This course will examine the origins of the drive for nuclear weapons, the history of the nuclear nonproliferation regime, and incentives and disincentives for nuclear proliferation and nonproliferation. Students will analyze current nuclear weapons states, “threshold” states, and states that purposefully chose to forgo nuclear weapons development - as well as the importance of non-state actors who seek to influence these states. The course will also explore the contemporary disarmament debate to shed light on the major obstacles to nuclear disarmament and possible paths around them. Finally, students will evaluate future trends in nuclear politics, from the importance of regional efforts toward disarmament to the critical role civil society may play in influence the global nuclear future.
Upon successful completion, students will have the knowledge and skills to:Upon successful completion of this course, students will be able to:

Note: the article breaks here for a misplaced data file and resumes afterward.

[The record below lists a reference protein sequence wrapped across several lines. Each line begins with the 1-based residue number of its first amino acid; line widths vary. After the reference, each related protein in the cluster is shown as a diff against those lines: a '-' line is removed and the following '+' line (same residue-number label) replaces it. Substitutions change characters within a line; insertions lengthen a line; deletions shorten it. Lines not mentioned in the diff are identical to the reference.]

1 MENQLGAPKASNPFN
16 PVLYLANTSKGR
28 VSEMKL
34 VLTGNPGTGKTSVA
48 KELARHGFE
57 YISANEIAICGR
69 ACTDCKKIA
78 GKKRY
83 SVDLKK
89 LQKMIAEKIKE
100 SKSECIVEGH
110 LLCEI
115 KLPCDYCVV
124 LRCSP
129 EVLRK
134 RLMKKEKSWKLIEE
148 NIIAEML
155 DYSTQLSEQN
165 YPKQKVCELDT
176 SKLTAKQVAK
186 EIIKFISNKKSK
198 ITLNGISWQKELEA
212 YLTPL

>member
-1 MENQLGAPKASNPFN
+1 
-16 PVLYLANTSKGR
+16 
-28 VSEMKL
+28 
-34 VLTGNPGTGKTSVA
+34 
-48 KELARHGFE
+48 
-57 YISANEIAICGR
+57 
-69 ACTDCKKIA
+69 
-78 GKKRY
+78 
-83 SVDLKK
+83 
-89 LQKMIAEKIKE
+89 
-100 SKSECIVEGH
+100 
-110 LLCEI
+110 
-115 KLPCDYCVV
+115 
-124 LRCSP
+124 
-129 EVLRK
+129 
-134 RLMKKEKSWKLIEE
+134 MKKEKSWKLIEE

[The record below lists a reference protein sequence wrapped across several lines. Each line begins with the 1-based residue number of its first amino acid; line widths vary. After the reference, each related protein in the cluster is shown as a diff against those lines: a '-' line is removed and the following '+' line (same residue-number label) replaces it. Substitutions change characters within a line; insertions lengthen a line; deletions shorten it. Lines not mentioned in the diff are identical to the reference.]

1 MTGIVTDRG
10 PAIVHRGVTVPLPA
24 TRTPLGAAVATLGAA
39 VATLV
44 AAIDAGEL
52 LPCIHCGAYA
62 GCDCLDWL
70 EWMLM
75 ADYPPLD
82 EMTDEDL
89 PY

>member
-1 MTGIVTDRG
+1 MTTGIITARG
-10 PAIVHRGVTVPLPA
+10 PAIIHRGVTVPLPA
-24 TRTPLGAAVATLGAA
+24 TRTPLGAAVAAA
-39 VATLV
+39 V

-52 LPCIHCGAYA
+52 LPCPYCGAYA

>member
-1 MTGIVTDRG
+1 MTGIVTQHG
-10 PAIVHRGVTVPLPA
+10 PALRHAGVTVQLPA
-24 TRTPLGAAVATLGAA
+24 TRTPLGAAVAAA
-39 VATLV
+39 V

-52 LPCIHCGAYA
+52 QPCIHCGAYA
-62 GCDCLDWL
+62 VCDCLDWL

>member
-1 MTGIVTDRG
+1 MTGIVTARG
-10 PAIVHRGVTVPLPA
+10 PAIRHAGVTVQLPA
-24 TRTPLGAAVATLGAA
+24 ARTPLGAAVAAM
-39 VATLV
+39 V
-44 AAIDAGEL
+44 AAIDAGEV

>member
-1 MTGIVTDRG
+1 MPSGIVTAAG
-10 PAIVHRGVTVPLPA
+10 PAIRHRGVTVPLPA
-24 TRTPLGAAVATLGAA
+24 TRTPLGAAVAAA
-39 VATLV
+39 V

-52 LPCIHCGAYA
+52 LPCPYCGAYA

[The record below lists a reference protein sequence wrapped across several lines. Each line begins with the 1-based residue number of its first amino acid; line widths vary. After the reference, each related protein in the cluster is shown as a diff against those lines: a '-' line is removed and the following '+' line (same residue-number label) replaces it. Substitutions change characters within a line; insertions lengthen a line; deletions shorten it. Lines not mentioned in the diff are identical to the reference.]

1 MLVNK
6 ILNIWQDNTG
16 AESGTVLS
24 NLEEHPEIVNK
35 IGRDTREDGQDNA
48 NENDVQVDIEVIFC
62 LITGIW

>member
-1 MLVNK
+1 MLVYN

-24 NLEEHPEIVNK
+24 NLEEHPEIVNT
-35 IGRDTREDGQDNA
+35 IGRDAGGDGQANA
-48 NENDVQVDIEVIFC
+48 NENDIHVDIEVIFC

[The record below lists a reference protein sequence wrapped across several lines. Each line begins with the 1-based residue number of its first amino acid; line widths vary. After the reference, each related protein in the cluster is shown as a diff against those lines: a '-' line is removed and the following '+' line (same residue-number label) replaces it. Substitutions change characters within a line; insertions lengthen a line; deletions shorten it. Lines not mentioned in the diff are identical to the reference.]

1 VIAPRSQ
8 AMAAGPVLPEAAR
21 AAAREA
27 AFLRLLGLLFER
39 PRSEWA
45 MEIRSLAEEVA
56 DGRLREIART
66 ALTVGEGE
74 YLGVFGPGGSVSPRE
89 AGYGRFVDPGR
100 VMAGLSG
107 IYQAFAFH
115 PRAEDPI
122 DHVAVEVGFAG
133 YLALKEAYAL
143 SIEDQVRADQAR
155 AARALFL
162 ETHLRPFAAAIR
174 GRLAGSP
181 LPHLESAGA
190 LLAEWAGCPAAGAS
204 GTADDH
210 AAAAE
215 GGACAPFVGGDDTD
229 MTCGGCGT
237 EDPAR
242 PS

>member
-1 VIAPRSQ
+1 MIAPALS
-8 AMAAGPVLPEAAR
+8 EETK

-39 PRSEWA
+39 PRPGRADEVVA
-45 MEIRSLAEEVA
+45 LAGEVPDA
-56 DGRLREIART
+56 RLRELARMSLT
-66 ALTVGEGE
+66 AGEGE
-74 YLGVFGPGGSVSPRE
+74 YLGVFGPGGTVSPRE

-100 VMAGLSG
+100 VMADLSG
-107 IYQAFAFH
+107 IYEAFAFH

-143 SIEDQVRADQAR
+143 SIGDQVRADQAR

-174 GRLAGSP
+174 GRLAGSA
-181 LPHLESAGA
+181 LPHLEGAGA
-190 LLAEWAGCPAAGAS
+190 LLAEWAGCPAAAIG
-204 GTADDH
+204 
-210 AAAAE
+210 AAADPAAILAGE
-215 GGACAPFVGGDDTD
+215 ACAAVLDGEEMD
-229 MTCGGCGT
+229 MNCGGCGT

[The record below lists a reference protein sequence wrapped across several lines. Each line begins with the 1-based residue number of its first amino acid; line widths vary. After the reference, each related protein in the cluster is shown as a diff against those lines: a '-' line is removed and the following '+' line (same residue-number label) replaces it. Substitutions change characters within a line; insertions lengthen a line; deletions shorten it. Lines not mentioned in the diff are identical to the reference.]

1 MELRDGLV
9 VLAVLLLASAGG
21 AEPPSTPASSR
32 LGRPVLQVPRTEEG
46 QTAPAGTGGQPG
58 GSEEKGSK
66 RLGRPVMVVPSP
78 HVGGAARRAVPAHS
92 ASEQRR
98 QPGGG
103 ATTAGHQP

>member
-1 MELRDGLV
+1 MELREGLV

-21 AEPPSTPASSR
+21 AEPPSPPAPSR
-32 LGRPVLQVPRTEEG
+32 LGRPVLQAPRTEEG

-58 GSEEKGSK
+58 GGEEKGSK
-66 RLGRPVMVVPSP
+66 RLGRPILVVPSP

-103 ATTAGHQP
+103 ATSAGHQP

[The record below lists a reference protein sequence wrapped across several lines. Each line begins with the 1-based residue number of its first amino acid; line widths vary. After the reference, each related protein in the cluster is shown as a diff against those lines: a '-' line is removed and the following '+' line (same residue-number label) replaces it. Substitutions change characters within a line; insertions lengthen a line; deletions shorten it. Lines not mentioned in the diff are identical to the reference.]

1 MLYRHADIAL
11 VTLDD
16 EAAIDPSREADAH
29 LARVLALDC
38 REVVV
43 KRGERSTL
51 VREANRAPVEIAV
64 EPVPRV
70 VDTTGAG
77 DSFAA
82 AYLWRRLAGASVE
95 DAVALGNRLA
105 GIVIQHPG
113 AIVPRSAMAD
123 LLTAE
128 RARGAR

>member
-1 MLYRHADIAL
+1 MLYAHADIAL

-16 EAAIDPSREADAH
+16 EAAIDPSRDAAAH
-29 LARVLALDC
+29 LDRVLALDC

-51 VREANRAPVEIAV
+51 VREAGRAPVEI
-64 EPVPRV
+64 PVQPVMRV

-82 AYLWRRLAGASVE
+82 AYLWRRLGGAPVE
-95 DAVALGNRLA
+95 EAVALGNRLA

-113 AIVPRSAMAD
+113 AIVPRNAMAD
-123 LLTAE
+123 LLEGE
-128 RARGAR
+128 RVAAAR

- Conduct historically-informed analysis of the different nuclear postures of those states that possess nuclear weapons.
- Critically examine how policymakers might be influenced by incentives and disincentives for both proliferation and nonproliferation.
- Dissect debates surrounding nuclear arms control and disarmament including the contemporary and likely future prospects for both.
- Make informed arguments about the best ways to use policy to reduce nuclear proliferation and encourage nuclear restraint.
- Analyse and make informed arguments about about the role of new technological developments in challenging the global nuclear order.
Indicative AssessmentTutorial participation 10%
Mid-term quiz 20%
Research Essay 40%
Final Examination 30%
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Workload35 contact hours per semester
A 2-hour lecture session per week for 12 weeks and a 1-hour tutorial per week for 11 weeks of the semester.
Requisite and Incompatibility
Tuition fees are for the academic year indicated at the top of the page.
Commonwealth Support (CSP) Students
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- 6 units
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